So in closing, please visit the websites, message boards and forums that your networks created to compliment the shows that you produced. Read all of the comments. Learn from your mistakes. And make a show that is both entertaining and real.

If anyone has more real/unreal examples from current “reality” shows about antiques, please feel free to share.

What’s the Grossest or Weirdest Thing You’ve Found While Antiquing?

9vgWhile speaking to an antique dealer and bottle digger over the weekend, the question came up about whether he’d ever found a body while digging for bottles.  His answer was no, but he did say that he had found an old skull while digging in an old dump…which he quickly replaced and moved to another area to dig.

This got me thinking about what types of weird and/or gross things that we’ve found while searching for antiques.  Below you will find some of our top picks from personal experience, feel free to add some of your own to the comments section.  In no particular order…

1. Dead Animals: While antiquing you’ll find a lot of dead little critters, mice, possums, etc.  The worst house as far as dead animals go had to be an old early 19th century stone house where we found about a dozen dead mummified kitty cats in the basement.  Some were sitting on the window sills looking out at freedom when they died and remained there for, apparently, years before we found them.

2. Poo: There are lots of types of poo, and we’ve found many of them in some odd places.  One house had about a dozen coffee cans randomly placed throughout the home, all with dried cat turds in them.  At a former group home, someone used a graniteware roaster as a chamber pot, and never bothered to dump it…that was a surprise.  Another home had a half dozen portable toilets in the basement, all full!

3. Blood: Everybody has blood, so it’s logical that you’ll find some occasionally.  We’ve found two knives in with kitchen utensils at houses that had exorbitant amounts of congealed blood on them, and not the kind of blood one might expect from butterflying a fillet.   On another occasion we found numerous items that apparently were present during some sort of CSI worthy crime scene as there was high velocity blood splatter all over the items.

4. Porn: Finding porn is always fun.  There’s always a market for porn, especially the good vintage stuff.  I especially like finding a stash that was meant to be hidden and presumably thrown away before the owner died.  One man (who had died) had a bathroom in his garage full of dozens of empty Vaseline jars dating back decades….and some porn.  One of our associates once found a cache of vintage kiddy porn on 8mm film in the basement of a home, along with other vintage adult films.  He left the kiddy stuff with the owner, who was actually the boy in the films, shot during the 1960’s.

If you’ve found some weird or gross things along the way in your antiquing, we’d love to read about it, post your comments about the worst things you’ve found.

Coolspring Power Museum Expo 2010, June 17-19

9wrIf you are into hit & miss engines, steam engines or just antiques in general, you’ll want to take a trip to Coolspring, PA for this year’s Coolspring Power Museum Expo that’s taking place from June 17 through the 19th.  The expo is held in downtown Coolspring at the Power Museum grounds, just off state route 36, about 7 miles south of Brookville, Pennsylvania.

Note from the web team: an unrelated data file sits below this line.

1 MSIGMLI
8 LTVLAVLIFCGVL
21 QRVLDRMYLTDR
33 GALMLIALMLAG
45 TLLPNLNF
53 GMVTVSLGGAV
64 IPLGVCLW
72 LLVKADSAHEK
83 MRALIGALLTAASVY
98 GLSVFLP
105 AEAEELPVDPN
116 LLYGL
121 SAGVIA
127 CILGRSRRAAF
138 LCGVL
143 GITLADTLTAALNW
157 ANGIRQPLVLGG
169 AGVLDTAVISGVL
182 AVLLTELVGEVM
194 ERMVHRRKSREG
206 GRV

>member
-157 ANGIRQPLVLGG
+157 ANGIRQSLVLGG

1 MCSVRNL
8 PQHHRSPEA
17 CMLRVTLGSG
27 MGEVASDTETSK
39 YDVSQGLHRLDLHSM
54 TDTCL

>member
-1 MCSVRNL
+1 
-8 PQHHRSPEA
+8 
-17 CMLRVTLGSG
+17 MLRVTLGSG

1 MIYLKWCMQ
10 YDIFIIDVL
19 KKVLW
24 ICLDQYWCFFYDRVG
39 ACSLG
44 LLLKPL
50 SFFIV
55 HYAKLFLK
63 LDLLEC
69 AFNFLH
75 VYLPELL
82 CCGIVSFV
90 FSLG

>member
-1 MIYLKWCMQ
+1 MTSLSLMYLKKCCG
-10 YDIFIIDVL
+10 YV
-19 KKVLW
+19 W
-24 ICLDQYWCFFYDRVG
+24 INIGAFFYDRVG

Admission to the event is a $5 per person donation, kids get in for free.  Vendors/swapper fee of $25.

This year is the silver anniversary of the Power Museum, which was started in 1985.  The expo offers lots of activities and demonstrations of all sorts of antique engines.  There’s also always a nice assortment of food vendors and flea market exhibitors or swappers at the swap meet with all sorts of antiques related to hit & miss engines and just antiques in general.

For more info on this year’s event, visit the Coolspring Power Museum website.

American Pickers – It’s Better Than Nothing

9zu1If you haven’t heard…The History Channel has a new antiques oriented show on Monday evenings at 9 PM EST.  It is called American Pickers.  The show is a reality based video documentary style program that follows two pickers, Mike Wolf and Frank Fritz, on their treks through the countryside looking for antiques.  If you’re looking for another Antiques Roadshow type program, this isn’t it – too light on info.  If you’re looking for another Bargain Hunt or Cash in the Attic type program, this isn’t it – too light on info and way too light on personality.  Still the show is worth at least checking out.  The History Channel website for the show has clips that you can watch (if you’re worried about wasting an entire hour).

Recently a couple of our pickers stopped in with a load of antiques to the Black Market Antiques office and the show was one topic of conversation during the visit.  Everyone seemed to give the show lukewarm reviews, which is considerably better than many of the posts on the History Channel forum for the show.  One picker was amazed at the relative ease at which Mike Wolfe got one of the sellers to part with merchandise for ridiculously low prices.  Which is one of my main issues with the show.

I have a saying “All auctioneers are going to hell.”  I told one auctioneer that and he replied “…and all antique dealers are going there too.”  After seeing the first three episodes of this series, I believe Mike & Frank will be there for sure, if not for ripping off old people and just being plain annoying, then for revealing secrets of the trade.

Maybe it’s just the way the show is edited, but I find it hard to believe those guys actually make a living as pickers.  Their “shop” (which is a pole building) looks brand new, as does their van and all the decals.  Perhaps those were History Channel incentives.  Mike and Frank’s Antique Archeology website is basically an advertisement for the show and was obviously made after the series was taped.  Mike’s grimacing at the price of the Vespa Ape and reaction to the price of the one seller’s carriages suggests that perhaps he isn’t the world renowned picker that the History Channel describes on their website.

All that said though, American Pickers was relatively entertaining and the consensus here is that everyone will keep watching it, even though everyone likes Pawn Stars better.  Future reviews may even be done on a per episode basis…possibly by the employee that is most annoyed with each episode.